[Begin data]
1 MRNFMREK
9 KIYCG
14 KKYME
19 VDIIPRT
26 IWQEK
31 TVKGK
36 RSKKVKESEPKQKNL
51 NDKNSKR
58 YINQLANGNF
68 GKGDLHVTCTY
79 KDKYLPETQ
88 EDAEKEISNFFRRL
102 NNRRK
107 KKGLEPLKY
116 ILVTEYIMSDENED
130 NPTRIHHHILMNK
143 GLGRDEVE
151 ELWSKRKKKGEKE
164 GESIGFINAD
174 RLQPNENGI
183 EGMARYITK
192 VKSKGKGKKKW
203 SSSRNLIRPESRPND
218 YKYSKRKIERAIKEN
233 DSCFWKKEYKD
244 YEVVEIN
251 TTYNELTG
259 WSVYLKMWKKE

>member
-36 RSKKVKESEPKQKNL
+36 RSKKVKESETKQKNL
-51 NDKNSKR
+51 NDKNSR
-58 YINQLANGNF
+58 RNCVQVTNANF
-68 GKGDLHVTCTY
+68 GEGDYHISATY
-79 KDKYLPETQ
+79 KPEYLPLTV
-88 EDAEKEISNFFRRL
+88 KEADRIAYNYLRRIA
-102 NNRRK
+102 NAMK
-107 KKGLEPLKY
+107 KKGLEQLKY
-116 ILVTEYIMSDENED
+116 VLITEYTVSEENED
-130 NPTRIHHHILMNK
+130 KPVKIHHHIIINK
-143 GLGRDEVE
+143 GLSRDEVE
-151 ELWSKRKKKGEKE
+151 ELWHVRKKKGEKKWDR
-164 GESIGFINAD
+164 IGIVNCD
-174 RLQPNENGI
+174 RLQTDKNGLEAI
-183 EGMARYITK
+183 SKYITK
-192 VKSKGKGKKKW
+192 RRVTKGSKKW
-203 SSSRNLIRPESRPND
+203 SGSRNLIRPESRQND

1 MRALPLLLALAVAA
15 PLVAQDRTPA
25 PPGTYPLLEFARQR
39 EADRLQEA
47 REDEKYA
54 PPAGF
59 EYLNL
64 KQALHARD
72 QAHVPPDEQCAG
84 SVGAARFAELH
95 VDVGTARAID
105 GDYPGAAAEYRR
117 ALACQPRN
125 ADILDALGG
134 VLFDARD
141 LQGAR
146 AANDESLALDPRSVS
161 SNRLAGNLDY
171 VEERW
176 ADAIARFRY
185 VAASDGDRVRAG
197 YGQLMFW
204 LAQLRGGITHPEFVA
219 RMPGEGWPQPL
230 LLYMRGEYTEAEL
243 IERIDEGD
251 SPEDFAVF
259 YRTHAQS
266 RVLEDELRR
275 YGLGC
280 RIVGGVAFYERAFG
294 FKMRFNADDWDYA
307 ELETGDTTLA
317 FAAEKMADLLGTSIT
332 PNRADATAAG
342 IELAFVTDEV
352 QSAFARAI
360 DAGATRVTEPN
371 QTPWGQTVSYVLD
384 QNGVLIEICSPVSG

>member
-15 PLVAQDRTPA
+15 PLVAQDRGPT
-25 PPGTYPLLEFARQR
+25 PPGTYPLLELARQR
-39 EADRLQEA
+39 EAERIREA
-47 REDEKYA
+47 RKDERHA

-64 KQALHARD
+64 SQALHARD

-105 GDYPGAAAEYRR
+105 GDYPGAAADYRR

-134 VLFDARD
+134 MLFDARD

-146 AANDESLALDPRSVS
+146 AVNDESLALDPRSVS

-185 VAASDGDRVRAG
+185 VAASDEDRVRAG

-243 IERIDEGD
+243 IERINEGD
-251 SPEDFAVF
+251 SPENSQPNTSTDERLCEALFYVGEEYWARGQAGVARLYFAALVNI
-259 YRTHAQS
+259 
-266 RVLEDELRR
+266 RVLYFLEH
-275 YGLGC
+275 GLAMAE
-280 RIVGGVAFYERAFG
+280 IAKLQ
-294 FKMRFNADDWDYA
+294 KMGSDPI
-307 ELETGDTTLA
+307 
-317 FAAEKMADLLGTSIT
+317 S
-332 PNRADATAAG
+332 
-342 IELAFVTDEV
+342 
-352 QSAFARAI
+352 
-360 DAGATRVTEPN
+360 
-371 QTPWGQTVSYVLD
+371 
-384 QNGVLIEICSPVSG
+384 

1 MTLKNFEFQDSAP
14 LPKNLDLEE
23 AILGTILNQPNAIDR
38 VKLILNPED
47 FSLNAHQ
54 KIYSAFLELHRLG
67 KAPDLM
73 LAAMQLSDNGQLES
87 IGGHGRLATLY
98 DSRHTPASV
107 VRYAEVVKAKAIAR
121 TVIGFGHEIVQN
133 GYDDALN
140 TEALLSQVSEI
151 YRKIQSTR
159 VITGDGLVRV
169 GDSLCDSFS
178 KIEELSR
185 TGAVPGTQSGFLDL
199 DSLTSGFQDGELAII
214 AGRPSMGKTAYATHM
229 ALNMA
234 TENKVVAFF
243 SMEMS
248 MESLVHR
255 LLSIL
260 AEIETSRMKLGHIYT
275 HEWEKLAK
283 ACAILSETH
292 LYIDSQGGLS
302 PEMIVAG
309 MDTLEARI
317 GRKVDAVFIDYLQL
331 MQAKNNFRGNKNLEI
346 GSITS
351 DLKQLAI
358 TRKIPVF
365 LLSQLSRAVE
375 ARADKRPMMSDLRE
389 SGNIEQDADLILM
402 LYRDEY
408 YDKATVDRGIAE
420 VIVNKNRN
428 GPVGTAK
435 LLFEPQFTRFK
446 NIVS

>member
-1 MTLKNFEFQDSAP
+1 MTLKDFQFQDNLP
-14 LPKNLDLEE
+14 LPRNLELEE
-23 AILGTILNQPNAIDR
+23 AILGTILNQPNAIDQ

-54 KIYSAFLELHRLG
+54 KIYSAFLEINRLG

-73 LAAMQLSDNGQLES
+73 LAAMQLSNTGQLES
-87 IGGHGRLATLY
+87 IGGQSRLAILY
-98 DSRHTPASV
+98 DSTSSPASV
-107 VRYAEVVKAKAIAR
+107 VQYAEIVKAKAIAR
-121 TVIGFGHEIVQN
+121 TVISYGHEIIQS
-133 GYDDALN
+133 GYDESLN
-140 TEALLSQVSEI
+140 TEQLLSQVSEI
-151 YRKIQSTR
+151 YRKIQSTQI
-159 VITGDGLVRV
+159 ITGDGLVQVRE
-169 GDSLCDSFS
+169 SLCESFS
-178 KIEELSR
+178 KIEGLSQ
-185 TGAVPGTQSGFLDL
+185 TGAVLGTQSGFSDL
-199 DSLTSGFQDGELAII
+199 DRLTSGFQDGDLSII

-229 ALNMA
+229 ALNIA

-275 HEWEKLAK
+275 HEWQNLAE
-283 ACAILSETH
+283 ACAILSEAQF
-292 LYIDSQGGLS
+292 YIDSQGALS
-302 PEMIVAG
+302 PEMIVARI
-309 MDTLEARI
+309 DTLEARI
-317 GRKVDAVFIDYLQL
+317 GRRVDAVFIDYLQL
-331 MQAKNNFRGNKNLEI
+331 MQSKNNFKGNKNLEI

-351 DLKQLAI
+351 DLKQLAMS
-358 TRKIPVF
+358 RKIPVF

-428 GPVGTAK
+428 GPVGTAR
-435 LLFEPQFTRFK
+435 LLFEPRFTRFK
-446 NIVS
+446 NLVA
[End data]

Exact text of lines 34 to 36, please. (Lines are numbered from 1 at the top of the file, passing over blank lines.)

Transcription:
-58 YINQLANGNF
+58 RNCVQVTNANF
-68 GKGDLHVTCTY